When The New York Times reported Tuesday that doctors at HCA Health Care hospitals in Florida might have performed cardiac procedures on patients who didn't need them, it raised questions about the risks of such unnecessary surgery.
ABCNews.com's Medical Unit breaks down the risks of such procedures for you, step by step:
Since cardiac catheterization is a diagnostic test, doctors tend to disagree about when it is necessary to subject patients to it. As such, this area is a bit more "gray" than unnecessary stents, doctors told ABCNews.com.
"If you have a massive heart attack, almost everyone would agree you should undergo cardiac catheterization," Dr. Deepak Bhatt, who directs the Integrated Interventional Cardiovascular Program at Brigham and Women's Hospital in Boston, told ABCNews.com. "That's one end of the spectrum where really there's little room for debate."
On the other end, there are symptom-free patients who perhaps have abnormal stress-test results. Or maybe they're having chest pains in the emergency room but are only experiencing indigestion. Either way, they're told they need the test.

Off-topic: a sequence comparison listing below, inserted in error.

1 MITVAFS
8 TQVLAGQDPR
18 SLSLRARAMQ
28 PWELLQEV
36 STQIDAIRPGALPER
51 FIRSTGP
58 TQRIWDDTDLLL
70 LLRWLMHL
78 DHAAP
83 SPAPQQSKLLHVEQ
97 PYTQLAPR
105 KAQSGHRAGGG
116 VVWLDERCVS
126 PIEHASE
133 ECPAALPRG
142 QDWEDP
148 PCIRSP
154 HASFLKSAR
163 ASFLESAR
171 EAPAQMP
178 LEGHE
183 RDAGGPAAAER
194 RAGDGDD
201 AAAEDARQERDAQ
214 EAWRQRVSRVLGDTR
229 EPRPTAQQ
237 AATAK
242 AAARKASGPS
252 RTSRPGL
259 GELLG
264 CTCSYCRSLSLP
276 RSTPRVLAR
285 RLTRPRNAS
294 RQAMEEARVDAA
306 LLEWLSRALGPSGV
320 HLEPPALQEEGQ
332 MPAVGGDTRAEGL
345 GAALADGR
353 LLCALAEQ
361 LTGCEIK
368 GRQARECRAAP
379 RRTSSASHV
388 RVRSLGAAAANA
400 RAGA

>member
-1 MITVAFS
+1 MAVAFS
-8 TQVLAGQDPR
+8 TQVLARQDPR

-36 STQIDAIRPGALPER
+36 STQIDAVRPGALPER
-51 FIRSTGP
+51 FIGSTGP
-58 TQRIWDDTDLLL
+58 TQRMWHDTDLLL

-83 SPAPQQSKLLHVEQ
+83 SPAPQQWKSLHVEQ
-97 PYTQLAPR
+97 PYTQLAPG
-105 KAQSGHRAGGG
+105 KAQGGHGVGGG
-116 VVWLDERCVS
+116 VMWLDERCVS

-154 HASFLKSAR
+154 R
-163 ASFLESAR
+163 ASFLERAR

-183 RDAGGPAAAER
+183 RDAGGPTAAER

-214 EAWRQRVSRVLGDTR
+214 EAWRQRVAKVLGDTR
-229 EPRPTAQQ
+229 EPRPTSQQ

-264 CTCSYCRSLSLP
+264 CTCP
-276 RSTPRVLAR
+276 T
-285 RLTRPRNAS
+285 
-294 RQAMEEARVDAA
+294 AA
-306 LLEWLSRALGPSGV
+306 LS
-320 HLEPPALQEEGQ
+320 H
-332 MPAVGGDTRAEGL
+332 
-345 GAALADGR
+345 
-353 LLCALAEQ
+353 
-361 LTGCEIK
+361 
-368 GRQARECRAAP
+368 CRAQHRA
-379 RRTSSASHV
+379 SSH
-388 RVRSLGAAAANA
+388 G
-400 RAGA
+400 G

"How does a patient, when they're having a heart attack, say, 'I don't think so?'" Dr. Mark Adelman, the chief of Vascular Surgery at NYU Langone Medical Center, asked ABCNews.com.
When a patient undergoes cardiac catheterization, a wire tube, or sheath, is inserted into the arteries in the patient's groin or wrist area (femoral or radial arteries). The sheath carries equipment up to the heart, but before it can get there, the patient faces an initial set of risks:
Bleeding from the artery in the groin or wrist
Blood clot in the arm or leg, which could cause the patient to lose a limb
Bleeding into the belly (if the artery near the groin is punctured too high)
"Any of those can be life-threatening problems," Adelman told ABCNews.com. "Those are the local complications."
Next, the doctors thread the sheath up the artery toward the heart, resulting in the second set of risks:
Sheath disrupts plaque in the arteries, causing a clot
Equipment punctures artery walls
Once doctors have threaded their equipment inside the body, they can choose whether to insert a stent, which is a metal mesh tube that works with a balloon to expand and open up a narrow artery. If a stent is inserted, the patient faces another set of immediate risks:
Equipment disrupts plaque in coronary artery, clogging a blood vessel and blocking oxygen from the heart
Stent punctures coronary artery
Regardless of whether a stent is necessary, Bhatt said one or two out of every 100 patients undergoing stent surgery experiences major complications, such as heart attack or stroke, even death. He said the risk is higher in people who have heart disease, but even for patients who don't need stents, the risk isn't "zero."